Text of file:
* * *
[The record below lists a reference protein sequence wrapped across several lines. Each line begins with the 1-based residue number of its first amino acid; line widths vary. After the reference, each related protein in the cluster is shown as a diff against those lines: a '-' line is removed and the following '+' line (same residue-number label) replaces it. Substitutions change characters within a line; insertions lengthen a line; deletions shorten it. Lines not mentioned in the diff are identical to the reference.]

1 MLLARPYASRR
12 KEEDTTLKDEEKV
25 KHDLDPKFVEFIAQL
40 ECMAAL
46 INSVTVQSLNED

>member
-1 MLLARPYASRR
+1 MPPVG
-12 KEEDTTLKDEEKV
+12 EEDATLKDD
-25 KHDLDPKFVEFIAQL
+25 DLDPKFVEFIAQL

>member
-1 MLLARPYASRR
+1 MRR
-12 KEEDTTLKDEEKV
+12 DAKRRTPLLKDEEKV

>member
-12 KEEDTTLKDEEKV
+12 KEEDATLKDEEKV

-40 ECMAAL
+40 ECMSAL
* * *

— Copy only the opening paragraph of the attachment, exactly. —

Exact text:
[The record below lists a reference protein sequence wrapped across several lines. Each line begins with the 1-based residue number of its first amino acid; line widths vary. After the reference, each related protein in the cluster is shown as a diff against those lines: a '-' line is removed and the following '+' line (same residue-number label) replaces it. Substitutions change characters within a line; insertions lengthen a line; deletions shorten it. Lines not mentioned in the diff are identical to the reference.]